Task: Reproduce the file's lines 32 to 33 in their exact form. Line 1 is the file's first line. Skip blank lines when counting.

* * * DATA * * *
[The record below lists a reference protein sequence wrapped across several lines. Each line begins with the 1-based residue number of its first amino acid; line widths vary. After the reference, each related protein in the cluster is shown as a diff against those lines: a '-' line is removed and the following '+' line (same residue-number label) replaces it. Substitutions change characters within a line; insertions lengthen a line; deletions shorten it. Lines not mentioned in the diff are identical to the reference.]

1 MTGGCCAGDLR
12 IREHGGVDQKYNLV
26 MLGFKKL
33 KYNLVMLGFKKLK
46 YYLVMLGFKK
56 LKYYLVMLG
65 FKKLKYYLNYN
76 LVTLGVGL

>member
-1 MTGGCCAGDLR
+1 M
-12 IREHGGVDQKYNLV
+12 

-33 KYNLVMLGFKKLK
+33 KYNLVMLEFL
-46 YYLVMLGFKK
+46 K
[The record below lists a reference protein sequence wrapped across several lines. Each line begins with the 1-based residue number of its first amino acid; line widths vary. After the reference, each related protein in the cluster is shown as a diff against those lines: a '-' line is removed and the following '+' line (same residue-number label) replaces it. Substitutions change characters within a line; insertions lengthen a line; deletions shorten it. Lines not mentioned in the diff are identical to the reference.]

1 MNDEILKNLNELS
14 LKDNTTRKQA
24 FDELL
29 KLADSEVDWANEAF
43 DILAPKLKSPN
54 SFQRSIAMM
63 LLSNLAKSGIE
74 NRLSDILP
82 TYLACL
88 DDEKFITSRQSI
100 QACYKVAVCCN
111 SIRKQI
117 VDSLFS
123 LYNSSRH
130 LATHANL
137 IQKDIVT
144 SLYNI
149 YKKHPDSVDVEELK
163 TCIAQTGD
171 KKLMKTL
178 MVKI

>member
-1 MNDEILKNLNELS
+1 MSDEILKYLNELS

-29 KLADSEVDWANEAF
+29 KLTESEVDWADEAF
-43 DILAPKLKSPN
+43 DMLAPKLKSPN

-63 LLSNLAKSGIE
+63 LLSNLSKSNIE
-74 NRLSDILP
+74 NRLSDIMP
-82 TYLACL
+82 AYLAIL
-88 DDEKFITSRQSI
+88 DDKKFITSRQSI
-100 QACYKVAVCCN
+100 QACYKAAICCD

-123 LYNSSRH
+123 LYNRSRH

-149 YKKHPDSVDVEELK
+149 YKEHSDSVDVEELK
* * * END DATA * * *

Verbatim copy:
117 VDSLFS
123 LYNSSRH